Opposition lawmakers protested in the parliament floor Monday against a bill proposed by the government to grant legal powers to newly-formed presidential commissions on unsolved murders and stolen asset recovery.
About 10 Progressive Party of Maldives MPs sought to block a vote on accepting the bill for consideration, claiming it was “unconstitutional.”
Speaker Gasim Ibrahim insisted there was no legal obstacle as the legislation was cleared by the counsel-general. But he adjourned the sitting without a calling a vote as the PPM lawmakers continued to loudly protest in front of his desk.
Two inquiry commissions were formed by President Ibrahim Mohamed Solih on his first day in office to fulfil campaign pledges to recover missing funds and find the truth behind high-profile murders and the abduction of a journalist.
According to the proposed law, the commissions would become investigative agencies with powers to obtain search warrants, collect evidence, summon suspects, freeze bank accounts, and to seek assistance from police as well as foreign investigators.
A special department must be formed under the assistant prosecutor general to expedite cases forwarded by the commissions. Trials must be concluded within two months after charges are filed.
During the debate after the bill was presented by Maldivian Democratic Party MP Mohamed Rasheed Ibrahim, PPM MPs questioned why the mandate of the commissions was limited to cases between January 2012 and November 2018.
The intent was to jail senior officials of former president Abdulla Yameen’s administration who plan to contest in the upcoming parliamentary elections, they contended.
PPM MPs protesting against the Government’s bill on investigating illicit enrichment and suspicious deaths.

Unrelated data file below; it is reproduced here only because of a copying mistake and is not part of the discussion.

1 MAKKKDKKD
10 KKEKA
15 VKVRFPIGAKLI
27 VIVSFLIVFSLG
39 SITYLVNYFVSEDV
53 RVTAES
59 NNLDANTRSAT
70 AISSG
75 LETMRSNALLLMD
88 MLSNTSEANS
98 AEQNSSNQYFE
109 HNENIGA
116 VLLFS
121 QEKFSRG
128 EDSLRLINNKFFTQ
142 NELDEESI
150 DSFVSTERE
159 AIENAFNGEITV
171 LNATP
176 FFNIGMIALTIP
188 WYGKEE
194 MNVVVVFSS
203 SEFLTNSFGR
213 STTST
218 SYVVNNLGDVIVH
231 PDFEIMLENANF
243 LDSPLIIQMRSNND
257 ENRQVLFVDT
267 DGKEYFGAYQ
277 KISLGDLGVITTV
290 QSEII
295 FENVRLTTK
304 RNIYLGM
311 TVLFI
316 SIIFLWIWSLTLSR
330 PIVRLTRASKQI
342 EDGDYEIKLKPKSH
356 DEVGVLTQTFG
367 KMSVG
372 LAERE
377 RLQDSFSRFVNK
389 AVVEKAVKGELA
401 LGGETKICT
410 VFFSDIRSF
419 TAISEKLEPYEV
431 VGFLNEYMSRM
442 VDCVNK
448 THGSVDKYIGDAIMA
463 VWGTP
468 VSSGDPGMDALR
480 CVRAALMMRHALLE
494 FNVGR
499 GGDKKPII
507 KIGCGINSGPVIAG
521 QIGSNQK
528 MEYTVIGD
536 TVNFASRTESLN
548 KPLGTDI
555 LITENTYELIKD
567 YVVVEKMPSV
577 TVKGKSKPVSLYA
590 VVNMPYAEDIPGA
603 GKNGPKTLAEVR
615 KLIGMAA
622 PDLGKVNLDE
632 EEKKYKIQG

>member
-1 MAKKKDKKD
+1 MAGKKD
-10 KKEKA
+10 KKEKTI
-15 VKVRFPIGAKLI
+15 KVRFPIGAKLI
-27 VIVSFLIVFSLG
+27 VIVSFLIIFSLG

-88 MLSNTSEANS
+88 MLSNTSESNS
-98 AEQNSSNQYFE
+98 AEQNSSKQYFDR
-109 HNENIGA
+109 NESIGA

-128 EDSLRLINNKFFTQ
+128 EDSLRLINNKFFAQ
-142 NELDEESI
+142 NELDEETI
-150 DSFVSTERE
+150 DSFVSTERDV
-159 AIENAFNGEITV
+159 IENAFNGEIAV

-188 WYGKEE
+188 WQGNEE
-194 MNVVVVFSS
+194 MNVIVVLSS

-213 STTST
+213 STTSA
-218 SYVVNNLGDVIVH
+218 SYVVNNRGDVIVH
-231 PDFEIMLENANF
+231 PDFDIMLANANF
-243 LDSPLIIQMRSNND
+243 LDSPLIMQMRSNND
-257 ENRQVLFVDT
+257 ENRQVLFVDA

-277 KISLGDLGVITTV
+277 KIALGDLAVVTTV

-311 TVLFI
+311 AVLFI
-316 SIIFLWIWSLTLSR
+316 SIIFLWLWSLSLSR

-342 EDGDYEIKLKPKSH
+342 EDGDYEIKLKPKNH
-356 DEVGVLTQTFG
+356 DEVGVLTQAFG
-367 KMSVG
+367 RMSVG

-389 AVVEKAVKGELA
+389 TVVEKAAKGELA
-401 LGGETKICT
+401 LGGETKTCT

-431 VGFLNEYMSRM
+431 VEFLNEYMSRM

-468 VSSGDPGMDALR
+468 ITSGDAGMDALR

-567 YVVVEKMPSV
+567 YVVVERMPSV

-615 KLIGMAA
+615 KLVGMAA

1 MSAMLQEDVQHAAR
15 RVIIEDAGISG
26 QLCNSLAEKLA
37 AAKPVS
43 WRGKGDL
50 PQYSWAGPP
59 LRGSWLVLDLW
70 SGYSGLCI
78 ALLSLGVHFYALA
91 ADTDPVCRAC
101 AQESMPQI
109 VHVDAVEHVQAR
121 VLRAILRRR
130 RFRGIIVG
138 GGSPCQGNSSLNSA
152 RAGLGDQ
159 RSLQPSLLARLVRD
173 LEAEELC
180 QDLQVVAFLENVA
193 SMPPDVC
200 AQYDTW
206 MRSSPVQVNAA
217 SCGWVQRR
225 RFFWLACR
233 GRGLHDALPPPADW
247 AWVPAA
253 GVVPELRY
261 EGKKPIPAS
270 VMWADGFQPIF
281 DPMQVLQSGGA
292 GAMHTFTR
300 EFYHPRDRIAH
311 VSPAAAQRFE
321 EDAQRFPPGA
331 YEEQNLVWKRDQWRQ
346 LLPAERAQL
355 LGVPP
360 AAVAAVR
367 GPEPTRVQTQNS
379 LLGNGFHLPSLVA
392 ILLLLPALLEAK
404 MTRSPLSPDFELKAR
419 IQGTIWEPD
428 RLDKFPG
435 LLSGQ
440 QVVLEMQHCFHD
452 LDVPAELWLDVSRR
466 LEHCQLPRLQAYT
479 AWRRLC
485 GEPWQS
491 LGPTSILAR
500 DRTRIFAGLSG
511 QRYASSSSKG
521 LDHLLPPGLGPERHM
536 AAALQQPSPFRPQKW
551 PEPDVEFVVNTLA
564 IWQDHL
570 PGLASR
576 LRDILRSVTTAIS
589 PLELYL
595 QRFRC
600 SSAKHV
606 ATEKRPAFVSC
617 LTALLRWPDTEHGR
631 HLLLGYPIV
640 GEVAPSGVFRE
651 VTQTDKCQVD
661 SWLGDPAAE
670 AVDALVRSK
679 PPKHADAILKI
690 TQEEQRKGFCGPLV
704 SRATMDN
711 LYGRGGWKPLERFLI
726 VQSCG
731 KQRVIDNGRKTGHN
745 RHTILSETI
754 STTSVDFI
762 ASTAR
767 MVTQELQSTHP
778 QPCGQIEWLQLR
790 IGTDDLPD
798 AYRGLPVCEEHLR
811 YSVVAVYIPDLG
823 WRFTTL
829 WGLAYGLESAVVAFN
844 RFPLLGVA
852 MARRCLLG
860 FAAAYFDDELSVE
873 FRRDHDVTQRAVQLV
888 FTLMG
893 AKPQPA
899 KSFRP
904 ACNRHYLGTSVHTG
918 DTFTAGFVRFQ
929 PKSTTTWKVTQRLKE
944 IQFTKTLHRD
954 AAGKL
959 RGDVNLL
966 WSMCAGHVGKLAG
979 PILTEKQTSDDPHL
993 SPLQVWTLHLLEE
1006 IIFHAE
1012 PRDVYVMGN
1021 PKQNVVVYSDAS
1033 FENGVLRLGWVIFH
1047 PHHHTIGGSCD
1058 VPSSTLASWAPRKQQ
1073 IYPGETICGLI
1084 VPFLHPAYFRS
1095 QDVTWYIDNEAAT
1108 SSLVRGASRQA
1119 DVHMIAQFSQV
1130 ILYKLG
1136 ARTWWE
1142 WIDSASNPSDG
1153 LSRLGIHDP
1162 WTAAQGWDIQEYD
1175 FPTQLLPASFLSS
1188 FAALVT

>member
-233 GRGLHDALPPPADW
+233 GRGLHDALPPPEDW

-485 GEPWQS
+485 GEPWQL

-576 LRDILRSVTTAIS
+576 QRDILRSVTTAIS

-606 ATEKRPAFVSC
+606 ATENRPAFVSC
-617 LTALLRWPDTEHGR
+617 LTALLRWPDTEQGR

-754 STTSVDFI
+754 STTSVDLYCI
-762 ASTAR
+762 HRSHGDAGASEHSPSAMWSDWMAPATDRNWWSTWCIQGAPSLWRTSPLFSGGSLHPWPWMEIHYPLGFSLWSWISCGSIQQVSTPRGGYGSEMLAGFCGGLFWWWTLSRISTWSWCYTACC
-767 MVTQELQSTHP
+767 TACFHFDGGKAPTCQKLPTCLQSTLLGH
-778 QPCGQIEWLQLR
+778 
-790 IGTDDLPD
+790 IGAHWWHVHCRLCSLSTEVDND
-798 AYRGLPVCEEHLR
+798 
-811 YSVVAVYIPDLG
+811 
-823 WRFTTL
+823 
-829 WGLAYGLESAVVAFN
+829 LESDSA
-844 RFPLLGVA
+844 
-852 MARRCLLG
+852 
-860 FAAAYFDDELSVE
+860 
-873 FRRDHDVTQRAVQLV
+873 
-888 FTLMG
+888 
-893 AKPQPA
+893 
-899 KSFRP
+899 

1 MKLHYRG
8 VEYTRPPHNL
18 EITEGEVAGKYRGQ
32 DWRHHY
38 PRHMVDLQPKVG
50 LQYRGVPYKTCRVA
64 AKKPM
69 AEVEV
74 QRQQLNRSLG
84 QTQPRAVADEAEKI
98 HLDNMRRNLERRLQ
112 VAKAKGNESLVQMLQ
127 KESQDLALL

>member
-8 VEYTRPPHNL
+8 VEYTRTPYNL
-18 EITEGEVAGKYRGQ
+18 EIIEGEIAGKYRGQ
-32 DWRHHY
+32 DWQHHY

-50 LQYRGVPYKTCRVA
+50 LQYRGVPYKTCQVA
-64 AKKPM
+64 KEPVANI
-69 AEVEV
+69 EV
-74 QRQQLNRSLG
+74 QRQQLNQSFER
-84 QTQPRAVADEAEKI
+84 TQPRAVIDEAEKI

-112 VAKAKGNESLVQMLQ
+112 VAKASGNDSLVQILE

— Eva Abdulla 🎈❓ (@evattey) December 3, 2018
The ‘Presidential Commission on Corruption and Asset Recovery’ was formed due to the “failure of investigative bodies” to recover stolen funds and hold former government officials accountable for graft and abuse of power.
Along with chairman Ahmed Assad, a former state minister of finance, the commission’s members are Gaas Abdulla, Nadheem Ibrahim, and Fathmath Sarira Ali Shareef.
Former president Yameen was dogged by allegations of corruption after the unprecedented theft of nearly US$80 million from the Maldives Marketing and Public Relations Corporation.
The embezzlement of resort lease payments was exposed in a damning February 2016 audit report.
The Anti-Corruption Commission is yet to disclose long overdue findings of a probe launched in 2016.
Last November, the anti-corruption watchdog confirmed longstanding allegations that a local company implicated in the corruption scandal deposited US$1 million into Yameen’s private account at the Maldives Islamic Bank.
But Yameen denied any involvement in the scandal and pinned the blame on his jailed former deputy.
The commission on murders and enforced disappearances was mandated with conducting “a free, independent and trustworthy investigation” into cases between January 1, 2012 and November 17, 2018 that were “not properly investigated for various reasons.”
The commission is comprised of former attorney general Husnu Suood as chair along with Abdulla Munaz, Adam Ibrahim, lawyer Fareesha Abdulla and journalist Misbah Abbas.
It is expected to probe the murders of lawmaker Dr Afrasheem Ali and liberal blogger Yameen Rasheed as well as the abduction of Maldives Independent journalist Ahmed Rilwan.
Dr Afrasheem, a moderate religious scholar, was stabbed to death at the stairwell of his home on the night of October 1, 2012. Police claimed the killing was politically motivated but no charges have been raised over the alleged funding. Hussain Humam, a young man charged over the murder, is the only person convicted so far.
Yameen Rasheed, an IT professional and satirist, was killed by a radicalised group of young men who believed he was guilty of insulting Islam, according to police. Six suspects were charged with murder and preliminary hearings were wrapped up last month.
Yameen’s family questioned the ability of the police to conduct an impartial and credible investigation due to the failure to convict or arrest suspects in the abduction of journalist Rilwan and the near-fatal attack on blogger Hilath Rasheed.
Days before the fourth anniversary of Rilwan’s disappearance in August, two suspects were acquitted with the judge blaming glaring investigative and prosecutorial failures.
The missing journalist’s family said the not guilty verdict showed “at minimum state complicity and, at worst, active involvement in Rilwan’s abduction and disappearance.”
Photo from MP Abdulla Sinan